By Bill Kirk email@example.com
---- — ANDOVER — The high-pitched scream of chainsaws could be heard throughout the Merrimack Valley yesterday, as tree crews toiled alongside National Grid workers and public works personnel to free wires and restore electricity to thousands of customers.
By many accounts, the response to Hurricane Sandy, renamed Superstorm Sandy, was a marked improvement over last year’s much-maligned answer to Hurricane Irene and the late-October snowstorm, both of which left many people in the dark for days.
“They are much speedier this year,” said Marc Donvito of 46 Linwood St., as he watched electrical contractors tack powerlines onto two, new utility poles on Haverhill Street/Route 133 in Andover. A rotted oak tree in front of 87 Haverhill St. fell, tearing down two utility poles as it thundered to the ground around 4:15 p.m. Monday. “You’ve got to give them credit for that.”
Linwood Street, a block or so away, was affected by the outage created by the big oak’s collapse on Haverhill Street, as were numerous other streets in the area. Yesterday statewide, 300,000 people were without power, with about 3,300 of them in Andover.
“The ice storm was much worse,” he said, referring to the December 2008 storm that cut power to millions of people and plunged New York and New England into a cold dark week or two without power.
Indeed, many in Massachusetts, including Gov. Deval Patrick, said Massachusetts lucked out.
“We feel very fortunate there have been no reports of serious injury, no reports of serious infrastructure damage,” Patrick said in a news conference at the Massachusetts Emergency Management Agency bunker in Framingham yesterday. He said there are no places in Massachusetts with “devastation,” and said he is cognizant that the state’s outcome might have been different if Sandy had not veered off to pound the coasts of New York and New Jersey. At least 18 people were killed in the storm in seven states, according to the Associated Press.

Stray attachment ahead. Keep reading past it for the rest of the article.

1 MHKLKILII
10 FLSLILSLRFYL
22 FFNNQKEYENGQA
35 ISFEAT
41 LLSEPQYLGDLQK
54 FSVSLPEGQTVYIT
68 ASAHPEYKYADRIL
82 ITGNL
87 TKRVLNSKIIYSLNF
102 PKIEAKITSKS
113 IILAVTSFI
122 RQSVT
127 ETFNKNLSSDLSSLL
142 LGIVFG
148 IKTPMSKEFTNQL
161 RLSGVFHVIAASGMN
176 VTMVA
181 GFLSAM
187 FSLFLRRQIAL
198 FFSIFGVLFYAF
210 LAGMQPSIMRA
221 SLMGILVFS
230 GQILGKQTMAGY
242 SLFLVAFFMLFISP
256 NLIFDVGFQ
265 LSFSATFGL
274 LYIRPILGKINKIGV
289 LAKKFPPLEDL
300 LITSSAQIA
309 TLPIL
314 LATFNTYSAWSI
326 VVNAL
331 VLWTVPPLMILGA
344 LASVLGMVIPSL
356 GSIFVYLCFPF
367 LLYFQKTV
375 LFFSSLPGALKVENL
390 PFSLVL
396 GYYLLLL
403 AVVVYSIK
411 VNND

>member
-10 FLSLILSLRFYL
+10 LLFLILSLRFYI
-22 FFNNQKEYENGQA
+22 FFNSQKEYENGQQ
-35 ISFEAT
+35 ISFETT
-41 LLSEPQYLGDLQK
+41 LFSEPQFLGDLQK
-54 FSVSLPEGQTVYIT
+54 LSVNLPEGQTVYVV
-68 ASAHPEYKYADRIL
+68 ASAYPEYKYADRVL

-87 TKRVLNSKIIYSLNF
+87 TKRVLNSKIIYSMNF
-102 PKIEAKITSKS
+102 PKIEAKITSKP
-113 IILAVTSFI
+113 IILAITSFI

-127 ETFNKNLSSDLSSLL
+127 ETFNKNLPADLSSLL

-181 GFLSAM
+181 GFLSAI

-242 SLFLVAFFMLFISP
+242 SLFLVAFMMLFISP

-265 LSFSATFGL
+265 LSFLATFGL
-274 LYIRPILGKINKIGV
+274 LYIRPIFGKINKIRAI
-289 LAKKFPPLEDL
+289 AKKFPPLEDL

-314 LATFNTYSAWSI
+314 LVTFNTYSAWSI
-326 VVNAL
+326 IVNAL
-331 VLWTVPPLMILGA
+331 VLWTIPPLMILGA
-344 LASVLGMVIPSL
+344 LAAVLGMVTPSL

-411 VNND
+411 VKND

“I’m relieved, that’s for sure,” Patrick said. “When you remember, and we do, the course of the hurricane before two days ago, 18 hours ago, when it took a left turn and started west. And when you consider the places that were on that new course and what the impact has been there, then we are very, very fortunate indeed.”
Patrick said that utilities now have a chance to prove that their response is improved over the two storms in August and October of last year.
“The daylight is out, the wind is down,” Patrick said, adding, “now it’s time for them to perform. We’ll just have to see how that goes.”
Marcy Reed, president of National Grid Massachusetts, said in a telephone news conference yesterday that the first part of the day yesterday was spent on damage assessment, followed by restoration efforts. By 3 p.m., she said, more than 60,000 people had their power restored.